– Map: http://maps.google.com/?ie=UTF8&t=p&z=13&q=44.3048253,-78.3463812&ll=44.3048253,-78.3463812
– Checklist: http://ebird.org/ebird/view/checklist/S41335870
– Comments: “continuing individual”

Common Grackle – from The Crossley ID Guide to Eastern Birds

 

 

 

 

 

 

 

 

 

 

Snow Buntings: Today, Dec. 26, at noon. My first winter birds! A “squall” of Snow Buntings – at least 30 – flying over Hwy 28, just south of County Road 6 (Lakefield), to a field on the west side. Quite the sight!   Marilyn Freeman

Snow Buntings – Wikimedia

 

 

 

 

 

 

 

Snowy Owl: On December 24, 09:50, I saw a Snowy Owl (probably a male) northeast of Lindsay. It was on a hydro pole along Highway 36, about half-way along the north-south stretch from Cheese Factory to the bend before Snug Harbour Road.  Alan Crook

Snowy Owl (Nima Taghaboni)

 

 

 

 

 

 

 

Rough-legged Hawk: Despite the deteriorating mound of the deer carcass in the orchard, it did attract a Rough-legged Hawk this morning, December 24. Michael Gillespie, David Fife Line, Keene

Rough-legged Hawk (Karl Egressy)

 

 

 

 

 

 

 

Red-bellied Woodpecker: On Nov 18, I reported a Red-bellied Woodpecker female and saw another female today, Dec 24, on the north shore of Buckhorn Lake at Kawartha Hideaway. It was poking under the bark of an old maple tree. Jane Philpott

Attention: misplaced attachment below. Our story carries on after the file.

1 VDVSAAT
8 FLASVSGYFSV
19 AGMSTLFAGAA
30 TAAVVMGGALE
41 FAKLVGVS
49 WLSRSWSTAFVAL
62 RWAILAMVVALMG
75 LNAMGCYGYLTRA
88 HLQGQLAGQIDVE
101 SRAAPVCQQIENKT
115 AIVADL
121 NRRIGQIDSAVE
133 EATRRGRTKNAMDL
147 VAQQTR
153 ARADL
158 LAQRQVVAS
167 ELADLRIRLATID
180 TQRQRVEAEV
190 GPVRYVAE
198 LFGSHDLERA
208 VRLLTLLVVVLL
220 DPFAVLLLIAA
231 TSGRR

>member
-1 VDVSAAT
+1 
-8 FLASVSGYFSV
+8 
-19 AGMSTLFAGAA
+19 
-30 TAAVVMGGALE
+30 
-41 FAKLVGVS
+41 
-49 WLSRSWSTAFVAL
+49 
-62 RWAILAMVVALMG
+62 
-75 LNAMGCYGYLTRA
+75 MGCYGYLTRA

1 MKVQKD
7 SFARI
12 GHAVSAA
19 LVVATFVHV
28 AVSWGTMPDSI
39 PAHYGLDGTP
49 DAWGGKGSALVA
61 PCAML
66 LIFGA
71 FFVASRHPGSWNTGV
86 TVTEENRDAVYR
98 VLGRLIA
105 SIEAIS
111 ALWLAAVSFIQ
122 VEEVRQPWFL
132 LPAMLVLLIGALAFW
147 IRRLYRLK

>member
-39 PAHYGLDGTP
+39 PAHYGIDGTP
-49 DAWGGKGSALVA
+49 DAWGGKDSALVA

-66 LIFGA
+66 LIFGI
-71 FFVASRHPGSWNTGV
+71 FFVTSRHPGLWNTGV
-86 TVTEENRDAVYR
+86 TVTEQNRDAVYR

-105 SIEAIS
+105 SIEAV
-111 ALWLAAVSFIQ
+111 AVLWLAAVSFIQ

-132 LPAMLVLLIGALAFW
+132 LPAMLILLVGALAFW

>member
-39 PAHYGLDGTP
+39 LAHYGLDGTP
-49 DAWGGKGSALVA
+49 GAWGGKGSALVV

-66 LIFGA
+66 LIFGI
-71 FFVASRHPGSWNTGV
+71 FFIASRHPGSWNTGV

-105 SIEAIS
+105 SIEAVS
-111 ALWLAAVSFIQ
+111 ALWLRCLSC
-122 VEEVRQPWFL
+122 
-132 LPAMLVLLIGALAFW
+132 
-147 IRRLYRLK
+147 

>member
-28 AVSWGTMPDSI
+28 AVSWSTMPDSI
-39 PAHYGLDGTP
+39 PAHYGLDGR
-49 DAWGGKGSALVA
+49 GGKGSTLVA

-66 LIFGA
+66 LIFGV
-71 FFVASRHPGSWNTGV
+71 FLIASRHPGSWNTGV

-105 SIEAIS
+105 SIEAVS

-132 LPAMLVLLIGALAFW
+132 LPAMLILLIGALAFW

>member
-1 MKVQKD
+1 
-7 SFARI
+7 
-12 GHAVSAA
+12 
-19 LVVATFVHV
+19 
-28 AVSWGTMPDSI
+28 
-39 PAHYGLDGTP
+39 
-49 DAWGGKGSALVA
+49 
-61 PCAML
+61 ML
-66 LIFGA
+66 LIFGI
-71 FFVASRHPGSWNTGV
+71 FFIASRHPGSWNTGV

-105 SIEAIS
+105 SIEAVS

Red-bellied Woodpecker (female) – Jennifer MacKenzie Dec 31, 2014

Dec 082017
 

N.B. Whenever I refer to “home”, it is between Warsaw and Lakefield, south of the Sawer Creek Wetland.

Passerines and other birds and animals.

  • A Yellow-billed Cuckoo flew over my kayak as I began to paddle up the Indian River from Back Dam Park at Warsaw on September 9th. It called twice upon landing across the river.
  • This was the last date I saw the Great Egret that I had originally discovered there on August 5th.
  • Two Red Crossbills were also seen and heard a little way up the river on that day, and others were seen and/or heard several times over the course of the fall at Warsaw, at home, and spots around Stoney Lake, Northey’s Bay Road, and Nepthon. No real “flocks” as yet, but birds numbered from one to six individuals when encountered. Most recent were six at home on December 5th.
  • An American Pipit was skulking about in a pasture south of Long Lake, NW of Warsaw, on September 28th.
  • Pine Siskins have been occasional from early October to present. With the exception of 40+ birds seen near Warsaw on November 22nd, (and not unlike the crossbills that have been around), siskin numbers remain rather low.
  • On October 26th, at Nephton Ridge, I saw my last Monarch of the year. It was #532 for 2017, which is more than double my previous highest annual count since I began counting them seven years ago. Of the 532, 31 were observed as road fatalities.